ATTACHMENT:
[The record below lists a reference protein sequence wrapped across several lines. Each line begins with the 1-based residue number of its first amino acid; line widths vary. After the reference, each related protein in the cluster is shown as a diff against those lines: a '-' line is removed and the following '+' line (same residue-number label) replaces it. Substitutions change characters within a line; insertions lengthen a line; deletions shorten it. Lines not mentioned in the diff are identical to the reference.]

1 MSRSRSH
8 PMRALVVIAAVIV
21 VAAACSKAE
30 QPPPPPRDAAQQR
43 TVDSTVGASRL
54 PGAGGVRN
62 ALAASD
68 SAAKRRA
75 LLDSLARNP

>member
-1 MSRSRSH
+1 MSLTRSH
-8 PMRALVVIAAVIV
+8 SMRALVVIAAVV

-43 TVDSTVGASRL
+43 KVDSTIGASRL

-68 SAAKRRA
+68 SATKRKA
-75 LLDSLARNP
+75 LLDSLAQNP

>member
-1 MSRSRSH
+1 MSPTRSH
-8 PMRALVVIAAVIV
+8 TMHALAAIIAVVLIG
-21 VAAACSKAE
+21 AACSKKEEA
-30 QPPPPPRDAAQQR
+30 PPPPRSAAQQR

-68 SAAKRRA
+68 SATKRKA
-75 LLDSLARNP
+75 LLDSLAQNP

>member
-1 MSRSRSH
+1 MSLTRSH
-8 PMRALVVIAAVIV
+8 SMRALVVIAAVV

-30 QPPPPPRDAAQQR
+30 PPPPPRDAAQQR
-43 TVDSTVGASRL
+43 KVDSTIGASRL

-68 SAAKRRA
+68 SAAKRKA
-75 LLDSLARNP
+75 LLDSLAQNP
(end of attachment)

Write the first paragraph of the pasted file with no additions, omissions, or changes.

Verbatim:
[The record below lists a reference protein sequence wrapped across several lines. Each line begins with the 1-based residue number of its first amino acid; line widths vary. After the reference, each related protein in the cluster is shown as a diff against those lines: a '-' line is removed and the following '+' line (same residue-number label) replaces it. Substitutions change characters within a line; insertions lengthen a line; deletions shorten it. Lines not mentioned in the diff are identical to the reference.]